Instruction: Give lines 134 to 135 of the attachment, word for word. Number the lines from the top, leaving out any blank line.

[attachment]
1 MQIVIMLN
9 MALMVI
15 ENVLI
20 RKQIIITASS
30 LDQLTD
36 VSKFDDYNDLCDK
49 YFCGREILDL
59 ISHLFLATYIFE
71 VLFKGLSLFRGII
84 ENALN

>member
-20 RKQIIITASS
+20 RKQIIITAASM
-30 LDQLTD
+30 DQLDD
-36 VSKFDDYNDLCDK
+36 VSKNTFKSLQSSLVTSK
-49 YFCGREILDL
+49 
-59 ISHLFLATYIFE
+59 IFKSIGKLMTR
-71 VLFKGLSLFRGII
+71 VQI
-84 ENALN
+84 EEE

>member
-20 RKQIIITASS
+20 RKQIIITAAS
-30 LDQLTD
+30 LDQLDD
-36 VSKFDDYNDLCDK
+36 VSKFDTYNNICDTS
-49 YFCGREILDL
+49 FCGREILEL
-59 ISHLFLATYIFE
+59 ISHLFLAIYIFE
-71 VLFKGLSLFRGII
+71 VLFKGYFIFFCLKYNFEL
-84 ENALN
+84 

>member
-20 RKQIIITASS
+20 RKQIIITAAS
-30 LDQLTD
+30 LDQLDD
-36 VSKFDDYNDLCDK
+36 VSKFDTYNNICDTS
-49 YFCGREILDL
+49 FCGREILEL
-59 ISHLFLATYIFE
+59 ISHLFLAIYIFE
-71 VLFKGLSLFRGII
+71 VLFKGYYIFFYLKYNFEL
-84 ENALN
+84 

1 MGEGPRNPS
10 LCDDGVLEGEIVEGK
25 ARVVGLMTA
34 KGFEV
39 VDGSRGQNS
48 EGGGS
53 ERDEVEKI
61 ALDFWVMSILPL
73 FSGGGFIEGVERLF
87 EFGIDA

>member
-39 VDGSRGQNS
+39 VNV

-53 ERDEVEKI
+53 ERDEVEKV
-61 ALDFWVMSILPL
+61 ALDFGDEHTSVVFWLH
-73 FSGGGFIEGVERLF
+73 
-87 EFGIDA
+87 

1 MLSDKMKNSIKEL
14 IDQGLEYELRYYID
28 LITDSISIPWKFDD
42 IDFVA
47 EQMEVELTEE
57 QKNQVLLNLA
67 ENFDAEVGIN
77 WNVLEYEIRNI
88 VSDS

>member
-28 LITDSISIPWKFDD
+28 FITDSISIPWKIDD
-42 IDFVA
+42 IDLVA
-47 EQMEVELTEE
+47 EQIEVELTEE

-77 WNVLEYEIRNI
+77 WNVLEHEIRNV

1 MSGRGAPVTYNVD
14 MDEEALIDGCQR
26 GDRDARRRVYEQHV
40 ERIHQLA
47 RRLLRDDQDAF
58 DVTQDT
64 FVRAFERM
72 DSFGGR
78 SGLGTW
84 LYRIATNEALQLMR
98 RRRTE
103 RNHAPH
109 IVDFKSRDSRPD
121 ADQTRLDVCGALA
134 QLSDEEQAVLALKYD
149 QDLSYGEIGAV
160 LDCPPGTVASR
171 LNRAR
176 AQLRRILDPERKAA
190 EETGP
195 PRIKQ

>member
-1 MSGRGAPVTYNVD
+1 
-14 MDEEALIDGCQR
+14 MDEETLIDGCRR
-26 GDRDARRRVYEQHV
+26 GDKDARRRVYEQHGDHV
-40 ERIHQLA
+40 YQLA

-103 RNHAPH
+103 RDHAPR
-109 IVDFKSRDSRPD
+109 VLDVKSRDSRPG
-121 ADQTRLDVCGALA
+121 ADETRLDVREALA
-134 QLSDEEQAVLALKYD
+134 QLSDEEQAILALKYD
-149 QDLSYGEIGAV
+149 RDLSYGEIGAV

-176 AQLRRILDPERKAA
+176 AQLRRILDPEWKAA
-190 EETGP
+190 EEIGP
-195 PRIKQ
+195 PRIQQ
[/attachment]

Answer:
+149 RDLSYGEIGAV

-176 AQLRRILDPERKAA